14. 14.
    Weems CF, Pina AA, Costa NM, Watts SE, Taylor LK, Cannon MF. Predisaster trait anxiety and negative affect predict posttraumatic stress in youths after Hurricane Katrina. J Consult Clin Psychol. 2007;75(1):154–9.PubMedCrossRefGoogle Scholar
  15. 15.
    Boer F, Smit C, Morren M, Roorda J, Yzermans J. Impact of a technological disaster on young children: a five-year postdisaster multiinformant study. J Trauma Stress. 2009;22(6):516–24.PubMedGoogle Scholar
  16. 16.
    Hoven CW, Duarte CS, Lucas CP, Wu P, Mandell DJ, Goodwin RD, et al. Psychopathology among New York City public school children 6 months after September 11. Arch Gen Psychiatry. 2005;62(5):545–52.PubMedCrossRefGoogle Scholar
  17. 17.
    Shaw JA, Applegate B, Tanner S, Perez D, Rothe E, Campo-Bowen AE, et al. Psychological effects of Hurricane Andrew on an elementary school population. J Am Acad Child Adolesc Psychiatry. 1995;34(9):1185–92.PubMedCrossRefGoogle Scholar
  18. 18.
    Stuber J, Galea S, Pfefferbaum B, Vandivere S, Moore K, Fairbrother G. Behavior problems in New York City’s children after the September 11, 2001 terrorist attacks. Am J Orthopsychiatry. 2005;75(2):190–200.PubMedCrossRefGoogle Scholar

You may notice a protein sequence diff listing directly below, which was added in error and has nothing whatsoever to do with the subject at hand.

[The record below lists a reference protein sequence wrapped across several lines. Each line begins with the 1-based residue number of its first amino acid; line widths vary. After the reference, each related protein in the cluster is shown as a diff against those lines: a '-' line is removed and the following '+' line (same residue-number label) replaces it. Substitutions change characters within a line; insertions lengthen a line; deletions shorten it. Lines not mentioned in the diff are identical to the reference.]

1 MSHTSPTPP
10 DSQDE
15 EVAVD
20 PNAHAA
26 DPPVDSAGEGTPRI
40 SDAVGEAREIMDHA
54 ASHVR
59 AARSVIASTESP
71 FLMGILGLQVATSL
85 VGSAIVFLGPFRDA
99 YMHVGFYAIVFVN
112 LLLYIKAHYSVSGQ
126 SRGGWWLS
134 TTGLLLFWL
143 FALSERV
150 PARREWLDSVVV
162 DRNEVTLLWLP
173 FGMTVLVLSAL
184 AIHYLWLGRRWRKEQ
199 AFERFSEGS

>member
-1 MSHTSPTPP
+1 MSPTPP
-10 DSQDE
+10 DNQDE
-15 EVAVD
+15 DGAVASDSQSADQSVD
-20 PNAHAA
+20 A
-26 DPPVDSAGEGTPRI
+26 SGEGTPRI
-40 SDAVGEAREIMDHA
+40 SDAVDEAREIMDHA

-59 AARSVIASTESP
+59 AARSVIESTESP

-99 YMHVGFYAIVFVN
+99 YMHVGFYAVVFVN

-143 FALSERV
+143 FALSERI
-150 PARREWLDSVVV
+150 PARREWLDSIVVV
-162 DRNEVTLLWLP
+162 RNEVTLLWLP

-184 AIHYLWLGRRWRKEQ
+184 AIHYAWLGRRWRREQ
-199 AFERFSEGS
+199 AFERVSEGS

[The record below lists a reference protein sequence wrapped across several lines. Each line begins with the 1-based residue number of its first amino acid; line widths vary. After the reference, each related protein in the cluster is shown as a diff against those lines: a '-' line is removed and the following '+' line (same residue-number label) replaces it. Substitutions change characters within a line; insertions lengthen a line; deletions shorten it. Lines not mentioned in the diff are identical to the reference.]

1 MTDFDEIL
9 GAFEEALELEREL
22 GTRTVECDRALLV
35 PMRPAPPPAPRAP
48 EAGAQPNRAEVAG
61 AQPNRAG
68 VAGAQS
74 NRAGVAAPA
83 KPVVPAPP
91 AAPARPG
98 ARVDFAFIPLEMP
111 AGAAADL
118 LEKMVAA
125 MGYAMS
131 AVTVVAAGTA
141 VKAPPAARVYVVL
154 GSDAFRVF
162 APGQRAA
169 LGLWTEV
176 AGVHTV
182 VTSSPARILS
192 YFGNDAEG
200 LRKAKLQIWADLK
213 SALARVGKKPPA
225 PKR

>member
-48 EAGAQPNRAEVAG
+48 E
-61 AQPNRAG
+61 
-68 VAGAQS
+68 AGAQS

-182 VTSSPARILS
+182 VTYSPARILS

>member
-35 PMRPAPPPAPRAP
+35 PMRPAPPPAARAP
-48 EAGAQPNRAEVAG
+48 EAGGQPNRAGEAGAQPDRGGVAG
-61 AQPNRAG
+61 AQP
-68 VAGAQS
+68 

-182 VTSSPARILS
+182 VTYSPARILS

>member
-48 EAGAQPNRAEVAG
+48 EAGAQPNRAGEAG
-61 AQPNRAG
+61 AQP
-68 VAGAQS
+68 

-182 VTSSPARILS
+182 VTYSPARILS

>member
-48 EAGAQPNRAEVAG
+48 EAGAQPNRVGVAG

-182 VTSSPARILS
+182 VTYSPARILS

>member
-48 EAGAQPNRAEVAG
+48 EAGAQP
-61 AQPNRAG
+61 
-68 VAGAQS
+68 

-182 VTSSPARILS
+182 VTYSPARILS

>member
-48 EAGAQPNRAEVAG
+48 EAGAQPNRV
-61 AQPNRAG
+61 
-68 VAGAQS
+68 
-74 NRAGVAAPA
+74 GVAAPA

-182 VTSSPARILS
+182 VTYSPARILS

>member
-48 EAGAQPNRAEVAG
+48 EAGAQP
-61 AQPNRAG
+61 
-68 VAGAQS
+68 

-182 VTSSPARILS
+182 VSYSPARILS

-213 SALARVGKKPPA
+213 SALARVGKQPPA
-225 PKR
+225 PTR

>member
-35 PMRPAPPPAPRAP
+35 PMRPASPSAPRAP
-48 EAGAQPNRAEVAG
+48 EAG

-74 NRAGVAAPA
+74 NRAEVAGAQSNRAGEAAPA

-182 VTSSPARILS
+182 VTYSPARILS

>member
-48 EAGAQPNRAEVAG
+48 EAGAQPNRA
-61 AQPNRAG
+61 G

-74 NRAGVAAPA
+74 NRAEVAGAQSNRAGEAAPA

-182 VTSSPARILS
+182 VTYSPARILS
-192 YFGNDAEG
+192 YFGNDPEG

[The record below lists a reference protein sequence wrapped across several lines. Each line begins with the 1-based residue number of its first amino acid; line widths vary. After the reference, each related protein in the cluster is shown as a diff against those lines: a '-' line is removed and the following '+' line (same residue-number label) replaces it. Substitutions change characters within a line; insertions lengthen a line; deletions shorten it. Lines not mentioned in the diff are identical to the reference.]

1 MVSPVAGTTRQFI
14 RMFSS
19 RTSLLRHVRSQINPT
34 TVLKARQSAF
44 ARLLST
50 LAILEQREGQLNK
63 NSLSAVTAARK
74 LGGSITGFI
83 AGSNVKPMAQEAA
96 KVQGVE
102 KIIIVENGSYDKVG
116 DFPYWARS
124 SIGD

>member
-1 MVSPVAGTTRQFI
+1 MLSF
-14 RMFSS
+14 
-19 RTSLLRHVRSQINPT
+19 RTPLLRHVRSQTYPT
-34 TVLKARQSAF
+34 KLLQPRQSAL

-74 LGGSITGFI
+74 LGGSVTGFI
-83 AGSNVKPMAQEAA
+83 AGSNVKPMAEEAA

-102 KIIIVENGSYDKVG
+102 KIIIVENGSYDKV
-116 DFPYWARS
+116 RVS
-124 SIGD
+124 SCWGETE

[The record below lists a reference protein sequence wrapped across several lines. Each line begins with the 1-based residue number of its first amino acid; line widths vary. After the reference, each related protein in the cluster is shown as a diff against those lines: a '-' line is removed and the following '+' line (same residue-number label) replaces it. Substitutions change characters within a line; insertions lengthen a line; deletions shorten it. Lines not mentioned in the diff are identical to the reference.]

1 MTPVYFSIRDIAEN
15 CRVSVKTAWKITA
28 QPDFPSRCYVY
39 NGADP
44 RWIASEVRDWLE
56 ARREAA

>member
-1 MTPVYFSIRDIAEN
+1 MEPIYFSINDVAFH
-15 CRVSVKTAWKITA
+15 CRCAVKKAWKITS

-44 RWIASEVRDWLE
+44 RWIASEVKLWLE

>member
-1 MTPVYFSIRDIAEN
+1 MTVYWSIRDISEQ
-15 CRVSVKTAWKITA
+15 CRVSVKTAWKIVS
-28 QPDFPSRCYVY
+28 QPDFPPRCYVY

19. 19.
    Pat-Horenczyk R, Ziv Y, Asulin-Peretz L, Achituv M, Cohen S, Brom D. Relational trauma in times of political violence: continuous versus past traumatic stress. Peace Conflict J Peace Psychol. 2013;19(2):125–37.CrossRefGoogle Scholar
  20. 20.
    Chemtob CM, Nomura Y, Josephson L, Adams RE, Sederer L. Substance use and functional impairment among adolescents directly exposed to the 2001 world trade center attacks. Disasters. 2009;33(3):337–52.PubMedCrossRefGoogle Scholar
  21. 21.
    Overstreet S, Salloum A, Badour C. A school-based assessment of secondary stressors and adolescent mental health 18 months post-Katrina. J School Psychol. 2010;48(5):413–31.CrossRefGoogle Scholar
  22. 22.
    Reijneveld SA, Crone MR, Verhulst FC, Verloove-Vanhorick SP. The effect of a severe disaster on the mental health of adolescents: a controlled study. Lancet. 2003;362(9385):691–6.PubMedCrossRefGoogle Scholar
  23. 23.
    Reijneveld SA, Crone MR, Schuller AA, Verhulst FC, Verloove-Vanhorick P. The changing impact of a severe disaster on the mental health and substance misuse of adolescents: follow-up of a controlled study. Psychol Med. 2005;35(3):367–76.PubMedCrossRefGoogle Scholar
  24. 24.
    Wu P, Duarte C, Mandell DJ, Fan B, Liu X, Fuller CJ, et al. Exposure to the world trade center attack and the use of cigarettes and alcohol among New York City public high-school students. Am J Public Health. 2006;96(5):804–7.PubMedCentralPubMedCrossRefGoogle Scholar